“Doubtless all will come to pass as you say, Walda Nagasta,” said Roderick with conviction. “The day of the Abati is finished.”
“Why do you say that, Son?” I asked.
“Because, Father, among the Fung people from a child I have two offices, that of Singer to the God and that of Reader of Dreams. Oh! do not laugh. I can tell you many that have come true as I read them; thus the dream of Barung which I read to mean that the head of Harmac would come to Mur, and see, there it sit,” and turning, he pointed through the doorway of the tower to the grim lion-head of the idol crouched upon the top of the precipice, watching Mur as a beast of prey watches the victim upon which it is about to spring. “I know when dreams true and when dreams false; it my gift, like my voice. I know that this dream true, that all,” and as he ceased speaking I saw his eyes catch Maqueda’s, and a very curious glance pass between them.
As for Orme, he only said:
“You Easterns are strange people, and if you believe a thing, Maqueda, there may be something in it. But you understand that this message of yours means war to the last, a very unequal war,” and he looked at the hordes of the Abati gathering on the great square.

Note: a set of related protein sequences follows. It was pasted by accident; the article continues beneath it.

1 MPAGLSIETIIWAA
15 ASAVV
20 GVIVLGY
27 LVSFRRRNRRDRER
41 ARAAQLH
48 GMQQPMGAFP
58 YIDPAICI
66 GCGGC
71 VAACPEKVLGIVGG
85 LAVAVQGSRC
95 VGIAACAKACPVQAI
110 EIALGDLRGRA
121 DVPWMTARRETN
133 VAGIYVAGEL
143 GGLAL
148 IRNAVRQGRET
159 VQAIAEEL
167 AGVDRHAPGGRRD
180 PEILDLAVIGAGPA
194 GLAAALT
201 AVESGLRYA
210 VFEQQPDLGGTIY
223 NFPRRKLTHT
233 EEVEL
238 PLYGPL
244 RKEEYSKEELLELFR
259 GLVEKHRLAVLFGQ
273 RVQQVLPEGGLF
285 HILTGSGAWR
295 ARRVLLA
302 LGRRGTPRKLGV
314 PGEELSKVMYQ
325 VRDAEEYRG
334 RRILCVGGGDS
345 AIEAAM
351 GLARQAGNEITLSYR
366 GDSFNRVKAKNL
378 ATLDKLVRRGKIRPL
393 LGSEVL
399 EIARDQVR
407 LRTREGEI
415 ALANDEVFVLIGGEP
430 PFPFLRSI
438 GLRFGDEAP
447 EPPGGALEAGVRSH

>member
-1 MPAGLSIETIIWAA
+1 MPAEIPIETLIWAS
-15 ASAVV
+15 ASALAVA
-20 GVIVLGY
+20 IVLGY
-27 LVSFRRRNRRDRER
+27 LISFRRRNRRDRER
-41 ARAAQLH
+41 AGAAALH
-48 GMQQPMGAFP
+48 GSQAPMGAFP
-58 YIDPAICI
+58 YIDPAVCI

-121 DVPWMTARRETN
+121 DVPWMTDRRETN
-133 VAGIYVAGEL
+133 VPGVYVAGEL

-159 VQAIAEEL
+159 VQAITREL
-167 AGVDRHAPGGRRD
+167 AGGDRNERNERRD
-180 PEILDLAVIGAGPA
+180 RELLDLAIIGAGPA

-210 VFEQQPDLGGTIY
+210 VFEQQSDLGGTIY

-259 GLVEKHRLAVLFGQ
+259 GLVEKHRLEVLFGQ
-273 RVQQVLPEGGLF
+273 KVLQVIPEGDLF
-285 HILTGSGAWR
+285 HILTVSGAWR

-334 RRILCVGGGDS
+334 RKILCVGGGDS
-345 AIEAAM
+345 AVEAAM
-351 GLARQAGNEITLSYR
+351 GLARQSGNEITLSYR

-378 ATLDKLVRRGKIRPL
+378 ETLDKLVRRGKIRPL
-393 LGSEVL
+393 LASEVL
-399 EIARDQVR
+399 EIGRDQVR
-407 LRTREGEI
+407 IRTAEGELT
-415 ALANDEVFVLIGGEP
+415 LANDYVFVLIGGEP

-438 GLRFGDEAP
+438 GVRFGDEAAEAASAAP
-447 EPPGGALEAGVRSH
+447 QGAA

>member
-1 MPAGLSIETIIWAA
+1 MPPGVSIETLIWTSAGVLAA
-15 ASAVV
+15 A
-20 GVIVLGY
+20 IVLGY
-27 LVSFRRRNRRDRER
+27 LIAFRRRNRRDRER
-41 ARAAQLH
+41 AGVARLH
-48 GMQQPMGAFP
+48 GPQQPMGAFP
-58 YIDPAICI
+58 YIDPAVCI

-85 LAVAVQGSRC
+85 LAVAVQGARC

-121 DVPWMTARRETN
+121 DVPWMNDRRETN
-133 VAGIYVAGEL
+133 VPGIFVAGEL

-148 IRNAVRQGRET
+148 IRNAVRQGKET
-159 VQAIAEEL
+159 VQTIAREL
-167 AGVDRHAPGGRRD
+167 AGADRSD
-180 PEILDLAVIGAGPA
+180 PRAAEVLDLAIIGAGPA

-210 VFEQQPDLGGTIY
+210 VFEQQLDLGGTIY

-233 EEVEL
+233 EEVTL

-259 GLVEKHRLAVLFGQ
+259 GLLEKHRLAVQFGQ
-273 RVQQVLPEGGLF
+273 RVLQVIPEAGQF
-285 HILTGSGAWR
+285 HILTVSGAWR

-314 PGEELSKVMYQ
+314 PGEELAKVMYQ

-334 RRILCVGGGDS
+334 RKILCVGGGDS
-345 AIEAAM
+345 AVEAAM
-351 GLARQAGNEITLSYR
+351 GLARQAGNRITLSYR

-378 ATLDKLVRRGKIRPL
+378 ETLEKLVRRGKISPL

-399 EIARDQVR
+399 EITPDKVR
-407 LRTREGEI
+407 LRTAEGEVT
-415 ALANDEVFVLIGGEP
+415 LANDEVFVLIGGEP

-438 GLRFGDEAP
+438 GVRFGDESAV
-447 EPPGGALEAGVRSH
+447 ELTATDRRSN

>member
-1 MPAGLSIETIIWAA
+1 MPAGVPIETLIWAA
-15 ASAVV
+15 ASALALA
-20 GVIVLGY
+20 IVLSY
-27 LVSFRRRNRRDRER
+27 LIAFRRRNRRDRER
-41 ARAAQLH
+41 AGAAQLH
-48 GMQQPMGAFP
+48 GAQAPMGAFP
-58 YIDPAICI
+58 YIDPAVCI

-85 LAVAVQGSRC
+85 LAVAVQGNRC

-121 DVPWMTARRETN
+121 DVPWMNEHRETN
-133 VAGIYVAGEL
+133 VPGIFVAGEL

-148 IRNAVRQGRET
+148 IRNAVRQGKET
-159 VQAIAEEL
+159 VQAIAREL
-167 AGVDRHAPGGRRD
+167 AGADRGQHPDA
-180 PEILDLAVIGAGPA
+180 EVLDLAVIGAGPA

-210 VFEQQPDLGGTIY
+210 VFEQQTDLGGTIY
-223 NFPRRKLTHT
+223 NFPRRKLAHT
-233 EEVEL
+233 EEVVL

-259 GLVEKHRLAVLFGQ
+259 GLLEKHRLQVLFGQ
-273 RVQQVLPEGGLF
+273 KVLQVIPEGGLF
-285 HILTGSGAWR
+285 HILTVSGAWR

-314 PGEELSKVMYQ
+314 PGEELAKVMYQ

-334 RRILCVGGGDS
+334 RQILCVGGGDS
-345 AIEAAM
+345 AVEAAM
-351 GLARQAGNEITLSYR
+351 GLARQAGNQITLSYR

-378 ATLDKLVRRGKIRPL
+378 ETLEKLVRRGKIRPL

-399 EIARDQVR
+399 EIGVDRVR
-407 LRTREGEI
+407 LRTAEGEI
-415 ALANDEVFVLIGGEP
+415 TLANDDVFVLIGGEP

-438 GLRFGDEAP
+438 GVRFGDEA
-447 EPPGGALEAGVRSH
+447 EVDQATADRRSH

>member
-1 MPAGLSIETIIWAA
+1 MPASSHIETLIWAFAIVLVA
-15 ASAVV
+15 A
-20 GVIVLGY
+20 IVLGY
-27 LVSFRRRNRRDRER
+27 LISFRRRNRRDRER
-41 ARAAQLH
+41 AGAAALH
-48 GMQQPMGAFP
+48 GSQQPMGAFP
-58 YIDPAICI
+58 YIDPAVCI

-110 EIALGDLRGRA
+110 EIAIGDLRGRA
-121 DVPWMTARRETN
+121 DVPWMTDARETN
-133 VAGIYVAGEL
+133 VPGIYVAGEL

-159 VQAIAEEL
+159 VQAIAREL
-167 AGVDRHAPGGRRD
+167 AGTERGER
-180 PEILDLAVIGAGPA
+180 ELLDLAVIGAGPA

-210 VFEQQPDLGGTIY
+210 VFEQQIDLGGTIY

“Yes,” she answered quietly, “I understand, but however sore our straits, and however strange may seem the things that happen, have no fear of the end of that war, O my friends.”
THE BURNING OF THE PALACE
Orme was right. Maqueda’s defiance did mean war, “an unequal war.” This was our position. We were shut up in a long range of buildings, of which one end had been burned, that on account of their moat and double wall, if defended with any vigour, could only be stormed by an enemy of great courage and determination, prepared to face a heavy sacrifice of life. This was a circumstance in our favour, since the Abati were not courageous, and very much disliked the idea of being killed, or even injured.
But here our advantage ended. Deducting those whom we had lost on the previous night, the garrison only amounted to something over four hundred men, of whom about fifty were wounded, some of them dangerously. Moreover, ammunition was short, for they had shot away most of their arrows in the battle of the square, and we had no means of obtaining more. But, worst of all, the palace was not provisioned for a siege, and the mountaineers had with them only three days’ rations of sun-dried beef or goat’s flesh, and a hard kind of biscuit made of Indian corn mixed with barley meal. Thus, as we saw from the beginning, unless we could manage to secure more food our case must soon grow hopeless.
There remained yet another danger. Although the palace itself was stone-built, its gilded domes and ornamental turrets were of timber, and therefore liable to be fired, as indeed had already happened. The roof also was of ancient cedar beams, thinly covered with concrete, while the interior containing an enormous quantity of panels, or rather boarding, cut from some resinous wood.